Complete listing of June 1996 reviews
By James E. Powell
I used to put off backing up my system because it was just too much trouble. No more. Iomega and Tandberg offer two easy-to-install, easy-to-run solutions that shoot holes-big ones-through all my excuses.
The Iomega Ditto Easy 3200 drive plugs into your parallel port (with pass-through for your printer). It uses Travan 3 cartridges to store 1.6GB of data uncompressed and can achieve up to 3.2GB compressed. In my tests, a mix of application and data files, the Ditto Easy 3200 achieved a 1: 1.8 compression ratio.
Installation is incredibly simple: Plug the unit into your parallel port, run the two-diskette installation program and you're ready to go. In Windows 95, after you reboot you'll see a "1 Step Backup" button added to your taskbar. Click on it to back up everything on your system. The backup software-a custom version of Seagate Software's Arcada Backup-can also be run interactively. You select which files you want, and when you press Start the program asks if you want to also back up the Registry. The software then provides several status indicators so you can gauge how much longer your backup has to run. I particularly liked the fact that the indicator showed how much tape had been used. Since the tape can hold so many files and my hard disk had just 1.2GB worth of files, it was helpful to know if I could use the existing tape for another backup session.
In my tests the unit averaged a respectable 8.6MB per minute. The drive has a power light and another light indicating read/write action. Unfortunately, it lacks a power switch, an incredibly annoying omission shared by Iomega's Zip drives.
The unit is fairly quiet and light enough to be portable. Considering the easy installation procedure, it's a snap to back up files on just about any machine. The system can read and write QIC 3020 (Travan 3) or QIC 3020 (regular and wide) tapes, and can read QIC 3010 (Travan 2), QIC 80 (Travan 1, wide, XL and regular), QIC 3010 (regular and wide), and Irwin 40 and 80 tapes.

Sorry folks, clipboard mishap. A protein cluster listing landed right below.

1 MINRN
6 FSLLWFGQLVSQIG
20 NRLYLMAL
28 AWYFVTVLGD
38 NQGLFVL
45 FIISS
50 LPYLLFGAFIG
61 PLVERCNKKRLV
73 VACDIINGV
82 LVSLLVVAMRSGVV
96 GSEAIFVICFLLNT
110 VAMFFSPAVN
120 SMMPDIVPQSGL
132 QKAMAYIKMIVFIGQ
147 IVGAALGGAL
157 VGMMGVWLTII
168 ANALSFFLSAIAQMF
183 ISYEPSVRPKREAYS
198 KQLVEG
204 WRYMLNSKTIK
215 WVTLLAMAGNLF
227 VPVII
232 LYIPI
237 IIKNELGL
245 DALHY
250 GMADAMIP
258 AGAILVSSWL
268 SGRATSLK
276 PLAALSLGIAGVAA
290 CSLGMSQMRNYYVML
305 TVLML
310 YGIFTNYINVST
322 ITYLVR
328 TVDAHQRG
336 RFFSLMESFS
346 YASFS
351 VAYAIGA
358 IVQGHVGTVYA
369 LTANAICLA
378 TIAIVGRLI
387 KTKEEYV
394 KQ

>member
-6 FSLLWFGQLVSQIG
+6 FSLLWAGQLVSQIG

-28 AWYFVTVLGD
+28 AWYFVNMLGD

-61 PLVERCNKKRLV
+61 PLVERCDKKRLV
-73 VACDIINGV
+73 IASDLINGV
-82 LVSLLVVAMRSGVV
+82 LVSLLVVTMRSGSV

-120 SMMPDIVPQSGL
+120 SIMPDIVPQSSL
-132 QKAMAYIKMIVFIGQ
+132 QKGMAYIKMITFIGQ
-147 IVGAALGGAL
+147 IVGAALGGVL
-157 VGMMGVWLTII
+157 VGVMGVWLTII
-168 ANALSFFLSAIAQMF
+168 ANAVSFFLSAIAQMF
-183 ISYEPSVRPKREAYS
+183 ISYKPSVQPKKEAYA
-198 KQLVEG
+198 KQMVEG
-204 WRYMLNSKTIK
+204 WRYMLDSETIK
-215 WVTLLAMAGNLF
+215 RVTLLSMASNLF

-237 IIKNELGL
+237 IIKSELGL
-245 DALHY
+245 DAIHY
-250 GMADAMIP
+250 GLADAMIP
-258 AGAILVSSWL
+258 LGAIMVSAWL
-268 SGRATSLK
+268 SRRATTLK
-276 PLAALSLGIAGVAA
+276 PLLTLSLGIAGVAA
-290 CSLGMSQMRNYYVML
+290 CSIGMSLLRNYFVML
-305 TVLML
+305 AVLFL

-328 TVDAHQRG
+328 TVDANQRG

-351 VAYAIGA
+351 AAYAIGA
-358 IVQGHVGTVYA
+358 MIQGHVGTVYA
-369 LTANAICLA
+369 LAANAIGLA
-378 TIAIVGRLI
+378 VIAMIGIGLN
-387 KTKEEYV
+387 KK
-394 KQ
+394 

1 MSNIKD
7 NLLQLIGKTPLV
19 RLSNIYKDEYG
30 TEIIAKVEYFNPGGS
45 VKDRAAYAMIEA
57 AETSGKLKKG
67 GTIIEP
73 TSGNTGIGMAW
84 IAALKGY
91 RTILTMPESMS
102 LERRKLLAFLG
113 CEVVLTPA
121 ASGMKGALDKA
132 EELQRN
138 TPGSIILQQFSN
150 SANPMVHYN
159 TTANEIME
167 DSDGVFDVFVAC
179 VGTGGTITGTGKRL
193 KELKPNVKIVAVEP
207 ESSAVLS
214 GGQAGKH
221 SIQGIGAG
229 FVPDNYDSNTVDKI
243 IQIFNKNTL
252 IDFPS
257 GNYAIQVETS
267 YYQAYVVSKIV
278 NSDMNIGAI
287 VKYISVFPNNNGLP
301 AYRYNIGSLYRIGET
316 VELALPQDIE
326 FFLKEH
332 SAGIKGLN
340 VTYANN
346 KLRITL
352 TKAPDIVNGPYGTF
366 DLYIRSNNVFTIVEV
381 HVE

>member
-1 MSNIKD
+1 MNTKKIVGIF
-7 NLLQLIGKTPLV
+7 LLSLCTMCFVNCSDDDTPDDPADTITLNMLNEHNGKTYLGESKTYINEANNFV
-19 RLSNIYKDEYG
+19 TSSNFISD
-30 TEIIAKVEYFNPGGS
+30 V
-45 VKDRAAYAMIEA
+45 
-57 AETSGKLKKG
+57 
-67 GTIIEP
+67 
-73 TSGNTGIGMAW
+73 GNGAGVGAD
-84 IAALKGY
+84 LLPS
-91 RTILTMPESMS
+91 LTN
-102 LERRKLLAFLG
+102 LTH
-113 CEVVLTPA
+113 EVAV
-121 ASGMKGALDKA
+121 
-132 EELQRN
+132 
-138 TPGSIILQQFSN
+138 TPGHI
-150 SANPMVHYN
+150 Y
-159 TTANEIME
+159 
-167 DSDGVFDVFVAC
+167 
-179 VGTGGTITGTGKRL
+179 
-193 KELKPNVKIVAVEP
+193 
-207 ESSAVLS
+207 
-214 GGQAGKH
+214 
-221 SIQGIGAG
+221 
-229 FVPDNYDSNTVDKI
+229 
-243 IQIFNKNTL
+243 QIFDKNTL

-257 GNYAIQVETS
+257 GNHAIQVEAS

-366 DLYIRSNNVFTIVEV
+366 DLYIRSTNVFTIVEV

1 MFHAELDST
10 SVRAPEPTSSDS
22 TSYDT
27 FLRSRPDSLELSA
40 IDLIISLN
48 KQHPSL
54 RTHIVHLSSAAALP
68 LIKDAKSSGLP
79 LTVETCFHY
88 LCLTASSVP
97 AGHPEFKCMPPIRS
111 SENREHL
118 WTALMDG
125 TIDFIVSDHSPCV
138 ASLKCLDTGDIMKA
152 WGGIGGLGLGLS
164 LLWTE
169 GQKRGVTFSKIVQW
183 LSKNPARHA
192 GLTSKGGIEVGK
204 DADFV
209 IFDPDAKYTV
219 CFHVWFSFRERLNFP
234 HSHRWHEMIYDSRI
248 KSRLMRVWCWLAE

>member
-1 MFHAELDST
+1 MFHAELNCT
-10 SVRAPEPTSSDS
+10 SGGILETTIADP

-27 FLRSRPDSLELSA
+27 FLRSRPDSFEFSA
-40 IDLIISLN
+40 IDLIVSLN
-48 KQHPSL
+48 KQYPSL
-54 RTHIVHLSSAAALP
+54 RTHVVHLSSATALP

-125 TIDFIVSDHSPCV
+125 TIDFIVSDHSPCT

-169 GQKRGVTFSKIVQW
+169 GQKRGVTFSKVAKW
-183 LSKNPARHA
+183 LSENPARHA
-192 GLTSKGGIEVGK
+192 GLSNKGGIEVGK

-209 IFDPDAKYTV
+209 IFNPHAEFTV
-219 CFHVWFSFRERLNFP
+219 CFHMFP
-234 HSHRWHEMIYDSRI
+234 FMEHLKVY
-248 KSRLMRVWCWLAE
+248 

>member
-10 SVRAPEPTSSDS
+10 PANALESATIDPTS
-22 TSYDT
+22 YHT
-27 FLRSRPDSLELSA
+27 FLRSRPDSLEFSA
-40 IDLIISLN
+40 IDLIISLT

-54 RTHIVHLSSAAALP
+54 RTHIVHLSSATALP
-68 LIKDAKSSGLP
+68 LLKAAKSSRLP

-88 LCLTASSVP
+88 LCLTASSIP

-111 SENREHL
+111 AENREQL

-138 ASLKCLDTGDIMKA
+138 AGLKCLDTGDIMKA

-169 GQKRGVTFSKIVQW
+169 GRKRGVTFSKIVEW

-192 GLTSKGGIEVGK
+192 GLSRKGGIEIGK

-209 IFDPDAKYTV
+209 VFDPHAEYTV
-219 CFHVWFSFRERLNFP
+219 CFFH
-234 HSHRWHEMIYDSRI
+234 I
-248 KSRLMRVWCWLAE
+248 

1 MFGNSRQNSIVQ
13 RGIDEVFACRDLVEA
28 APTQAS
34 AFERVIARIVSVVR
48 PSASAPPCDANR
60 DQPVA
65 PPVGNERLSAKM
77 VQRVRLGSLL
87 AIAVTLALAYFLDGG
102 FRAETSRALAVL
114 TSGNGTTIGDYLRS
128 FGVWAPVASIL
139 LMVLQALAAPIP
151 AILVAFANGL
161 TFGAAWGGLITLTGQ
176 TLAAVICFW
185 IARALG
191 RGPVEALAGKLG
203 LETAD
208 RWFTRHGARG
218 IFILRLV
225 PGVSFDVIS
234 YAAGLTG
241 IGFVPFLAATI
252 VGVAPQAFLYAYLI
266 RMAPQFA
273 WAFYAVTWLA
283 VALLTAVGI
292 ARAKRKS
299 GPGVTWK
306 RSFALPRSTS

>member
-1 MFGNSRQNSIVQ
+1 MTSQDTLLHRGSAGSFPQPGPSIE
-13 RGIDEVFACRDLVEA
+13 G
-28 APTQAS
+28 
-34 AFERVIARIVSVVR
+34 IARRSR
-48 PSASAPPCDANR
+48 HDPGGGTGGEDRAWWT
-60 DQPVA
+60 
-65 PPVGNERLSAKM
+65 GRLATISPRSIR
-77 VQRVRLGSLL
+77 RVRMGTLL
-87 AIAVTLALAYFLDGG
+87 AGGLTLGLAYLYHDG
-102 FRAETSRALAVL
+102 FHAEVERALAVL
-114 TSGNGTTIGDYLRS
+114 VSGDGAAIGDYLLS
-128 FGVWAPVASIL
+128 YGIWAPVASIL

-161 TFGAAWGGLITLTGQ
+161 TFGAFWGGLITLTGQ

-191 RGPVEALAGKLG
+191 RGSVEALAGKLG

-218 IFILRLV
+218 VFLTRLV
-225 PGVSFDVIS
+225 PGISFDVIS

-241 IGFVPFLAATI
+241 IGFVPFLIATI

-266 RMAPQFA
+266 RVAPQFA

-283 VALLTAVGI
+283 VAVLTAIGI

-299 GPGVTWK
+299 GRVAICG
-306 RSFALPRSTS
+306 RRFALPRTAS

The package includes the drive, cable and software, plus a 3M Travan 3 tape. The well-illustrated installation directions made it hard to go wrong. Okay, I had difficulty at first when things didn't seem to go right, but only because I hadn't fully plugged in the cable to the Ditto drive.
If the Ditto drive isn't nimble enough for you, or you need greater capacity, then consider the Tandberg
PantherMini 4600. As its model number implies, the Panther can back up 2.3GB worth of uncompressed data or 4.6GB compressed. The PantherMini achieved a 1: 1.9 compression ratio. The Tandberg uses a SCSI-2 connection. The package documentation talks at great length about setting the Adaptec SCSI adapters that have been tested with the unit. The drive is available in kit form with a SCSI adapter included.
I tested the unit with my existing Adaptec 1542CP SCSI card without a hitch.
I was also impressed with its speed: 24.2MB per minute, just about in the middle of the speed range the company says the unit can handle-Tandberg claims 36MB per minute. The "bytes copied" number in the backup software's status window flew. The user guide also explains how to use the drive with DOS, Windows, Windows 95 and OS/2, and provides tips for other software such as Novell NetWare.
Installation is simple. Windows 95 recognized the unit when I plugged it in and connected it to my SCSI card. I responded to Windows 95's request for drivers by telling it I didn't want to install any, because the installation program for the custom version of Arcada Backup does that for you. This version of Backup differs from that supplied by Iomega. There's no one-step operation, and you specifically check off a box to back up the Registry. The only difference I saw that seemed to matter is that the Tandberg version doesn't indicate how much of your backup tape was used and how much remains available for the next backup.
The drive uses QIC 3210XL tapes (I used the Sony tape cartridge included in the package). The unit has power and read/write activity lights on the front panel, and the auto-load mechanism swallows the tape behind a dust-protection door. You must push the eject button to remove the tape from the drive. The Travan tape in the Iomega drive sticks halfway out the unit, and you must push it in and pull it out manually.
The Tandberg is relatively quiet during operation, but very noisy as you boot up.
When I think that I used to spend several hours backing up my 40MB hard disk to diskettes, I marvel at the backup-drive technology. Iomega and Tandberg have made it simple to add a dose of data insurance to your system.
Iomega Ditto Easy 3200
Price: $299.95 (street); 3200 media, $40
Pros: Installation; software
Cons: No power switch
Platforms: Window 95, 3.1x
WinMag Box Score: 3.5
Tandberg PantherMini 4600
Price: $499 (internal); $629 (external)
Cons: NoisePlatforms: Windows 95, 3.1x
WinMag Box Score: 4.0